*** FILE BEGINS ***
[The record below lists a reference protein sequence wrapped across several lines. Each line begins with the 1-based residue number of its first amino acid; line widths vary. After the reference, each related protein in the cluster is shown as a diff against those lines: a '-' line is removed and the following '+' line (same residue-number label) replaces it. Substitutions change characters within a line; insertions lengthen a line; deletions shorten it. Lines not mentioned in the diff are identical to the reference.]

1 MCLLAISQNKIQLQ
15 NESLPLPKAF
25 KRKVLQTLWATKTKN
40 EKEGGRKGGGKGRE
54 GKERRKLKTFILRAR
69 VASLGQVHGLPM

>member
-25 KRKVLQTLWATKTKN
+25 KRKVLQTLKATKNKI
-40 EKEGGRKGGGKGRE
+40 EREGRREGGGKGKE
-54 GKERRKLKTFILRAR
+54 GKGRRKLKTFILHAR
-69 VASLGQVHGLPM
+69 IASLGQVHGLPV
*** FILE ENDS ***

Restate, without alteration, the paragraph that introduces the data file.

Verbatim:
[The record below lists a reference protein sequence wrapped across several lines. Each line begins with the 1-based residue number of its first amino acid; line widths vary. After the reference, each related protein in the cluster is shown as a diff against those lines: a '-' line is removed and the following '+' line (same residue-number label) replaces it. Substitutions change characters within a line; insertions lengthen a line; deletions shorten it. Lines not mentioned in the diff are identical to the reference.]